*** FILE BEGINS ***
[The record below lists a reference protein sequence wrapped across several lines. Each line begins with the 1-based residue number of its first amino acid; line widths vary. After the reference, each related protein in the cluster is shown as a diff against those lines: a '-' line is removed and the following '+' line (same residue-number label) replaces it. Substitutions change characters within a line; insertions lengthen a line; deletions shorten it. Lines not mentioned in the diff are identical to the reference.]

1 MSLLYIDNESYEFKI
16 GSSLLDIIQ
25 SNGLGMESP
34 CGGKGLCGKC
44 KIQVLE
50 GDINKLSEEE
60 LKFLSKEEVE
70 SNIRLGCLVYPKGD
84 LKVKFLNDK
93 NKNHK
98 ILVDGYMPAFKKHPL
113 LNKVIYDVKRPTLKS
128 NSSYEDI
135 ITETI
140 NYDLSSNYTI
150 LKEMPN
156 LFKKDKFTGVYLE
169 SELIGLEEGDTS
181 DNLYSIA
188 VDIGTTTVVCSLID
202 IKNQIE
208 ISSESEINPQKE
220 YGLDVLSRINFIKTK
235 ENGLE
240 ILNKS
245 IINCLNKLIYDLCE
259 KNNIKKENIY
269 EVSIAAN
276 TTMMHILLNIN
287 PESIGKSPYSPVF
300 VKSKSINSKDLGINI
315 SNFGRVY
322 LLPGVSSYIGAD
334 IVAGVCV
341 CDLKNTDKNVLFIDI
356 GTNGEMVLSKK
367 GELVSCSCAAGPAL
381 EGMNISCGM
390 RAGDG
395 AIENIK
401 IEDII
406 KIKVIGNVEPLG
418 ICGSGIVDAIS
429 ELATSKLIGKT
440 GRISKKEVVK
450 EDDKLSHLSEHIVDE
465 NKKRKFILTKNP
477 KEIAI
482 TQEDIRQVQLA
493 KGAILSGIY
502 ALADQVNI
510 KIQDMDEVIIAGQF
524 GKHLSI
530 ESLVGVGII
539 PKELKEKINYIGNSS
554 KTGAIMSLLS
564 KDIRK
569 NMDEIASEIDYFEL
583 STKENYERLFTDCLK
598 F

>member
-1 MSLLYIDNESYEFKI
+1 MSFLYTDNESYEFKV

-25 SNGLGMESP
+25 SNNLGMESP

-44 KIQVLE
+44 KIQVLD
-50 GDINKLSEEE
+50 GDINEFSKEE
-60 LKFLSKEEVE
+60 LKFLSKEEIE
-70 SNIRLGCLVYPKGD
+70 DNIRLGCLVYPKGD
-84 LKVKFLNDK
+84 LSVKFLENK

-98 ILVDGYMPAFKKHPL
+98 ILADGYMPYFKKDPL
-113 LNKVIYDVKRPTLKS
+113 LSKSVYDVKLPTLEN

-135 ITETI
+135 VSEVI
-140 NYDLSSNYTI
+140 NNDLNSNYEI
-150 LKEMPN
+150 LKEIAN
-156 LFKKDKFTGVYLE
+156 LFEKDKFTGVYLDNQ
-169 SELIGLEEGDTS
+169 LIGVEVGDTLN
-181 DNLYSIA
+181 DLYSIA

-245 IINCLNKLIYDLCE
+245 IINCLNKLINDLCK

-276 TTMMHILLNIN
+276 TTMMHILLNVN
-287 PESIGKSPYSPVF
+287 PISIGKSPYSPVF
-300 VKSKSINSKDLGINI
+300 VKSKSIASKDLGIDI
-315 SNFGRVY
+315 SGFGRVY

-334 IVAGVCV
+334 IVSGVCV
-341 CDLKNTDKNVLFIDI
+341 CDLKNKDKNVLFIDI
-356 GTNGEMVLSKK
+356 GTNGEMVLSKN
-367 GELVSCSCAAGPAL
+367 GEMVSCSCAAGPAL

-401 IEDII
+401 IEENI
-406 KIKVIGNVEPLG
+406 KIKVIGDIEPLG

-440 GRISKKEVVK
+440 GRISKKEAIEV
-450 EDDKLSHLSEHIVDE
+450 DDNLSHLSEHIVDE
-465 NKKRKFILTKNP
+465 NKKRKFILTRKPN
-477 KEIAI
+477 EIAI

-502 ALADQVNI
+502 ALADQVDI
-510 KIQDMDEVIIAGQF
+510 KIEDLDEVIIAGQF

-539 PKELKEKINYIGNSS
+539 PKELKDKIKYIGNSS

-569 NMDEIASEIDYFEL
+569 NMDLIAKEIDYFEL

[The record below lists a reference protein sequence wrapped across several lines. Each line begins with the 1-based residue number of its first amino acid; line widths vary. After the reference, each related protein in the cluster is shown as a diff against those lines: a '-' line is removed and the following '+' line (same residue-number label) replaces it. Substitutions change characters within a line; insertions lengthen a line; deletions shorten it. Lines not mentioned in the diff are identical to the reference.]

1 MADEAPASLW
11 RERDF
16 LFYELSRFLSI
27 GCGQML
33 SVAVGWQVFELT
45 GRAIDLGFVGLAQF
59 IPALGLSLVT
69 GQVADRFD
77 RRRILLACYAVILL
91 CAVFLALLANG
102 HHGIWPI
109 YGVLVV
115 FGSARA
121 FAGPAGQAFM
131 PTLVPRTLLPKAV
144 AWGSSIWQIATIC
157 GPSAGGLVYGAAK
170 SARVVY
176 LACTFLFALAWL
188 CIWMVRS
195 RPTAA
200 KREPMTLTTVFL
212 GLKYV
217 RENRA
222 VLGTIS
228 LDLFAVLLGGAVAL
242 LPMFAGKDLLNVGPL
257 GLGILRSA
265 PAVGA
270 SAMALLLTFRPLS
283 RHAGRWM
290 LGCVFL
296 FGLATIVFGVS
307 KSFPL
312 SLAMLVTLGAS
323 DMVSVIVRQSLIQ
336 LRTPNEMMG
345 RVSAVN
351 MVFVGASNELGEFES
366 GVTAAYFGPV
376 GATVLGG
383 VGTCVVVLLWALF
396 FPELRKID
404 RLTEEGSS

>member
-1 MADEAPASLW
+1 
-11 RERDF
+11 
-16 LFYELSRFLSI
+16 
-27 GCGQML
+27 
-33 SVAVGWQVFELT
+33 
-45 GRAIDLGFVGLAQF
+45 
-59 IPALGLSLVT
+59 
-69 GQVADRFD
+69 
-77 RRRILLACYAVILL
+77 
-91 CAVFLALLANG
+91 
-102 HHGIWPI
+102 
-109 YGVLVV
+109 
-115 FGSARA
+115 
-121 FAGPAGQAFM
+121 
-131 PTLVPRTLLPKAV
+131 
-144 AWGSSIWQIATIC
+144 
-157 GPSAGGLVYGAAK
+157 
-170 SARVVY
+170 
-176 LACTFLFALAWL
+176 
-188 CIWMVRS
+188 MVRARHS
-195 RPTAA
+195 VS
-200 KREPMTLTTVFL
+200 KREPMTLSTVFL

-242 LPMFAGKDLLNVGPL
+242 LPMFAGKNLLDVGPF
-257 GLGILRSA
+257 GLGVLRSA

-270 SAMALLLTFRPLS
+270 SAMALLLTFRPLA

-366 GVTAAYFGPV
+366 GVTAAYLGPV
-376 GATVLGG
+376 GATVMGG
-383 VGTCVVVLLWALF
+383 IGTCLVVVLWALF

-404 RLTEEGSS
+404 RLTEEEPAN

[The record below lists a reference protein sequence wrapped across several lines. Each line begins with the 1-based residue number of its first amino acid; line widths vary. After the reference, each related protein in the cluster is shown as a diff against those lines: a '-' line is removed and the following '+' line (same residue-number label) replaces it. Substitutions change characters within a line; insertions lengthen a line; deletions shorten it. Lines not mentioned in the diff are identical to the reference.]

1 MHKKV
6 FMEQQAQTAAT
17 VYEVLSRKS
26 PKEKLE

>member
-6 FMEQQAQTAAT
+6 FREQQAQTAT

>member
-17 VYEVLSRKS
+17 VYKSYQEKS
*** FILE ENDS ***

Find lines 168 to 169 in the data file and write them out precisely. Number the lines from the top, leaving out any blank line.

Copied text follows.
336 LRTPNEMMG
345 RVSAVN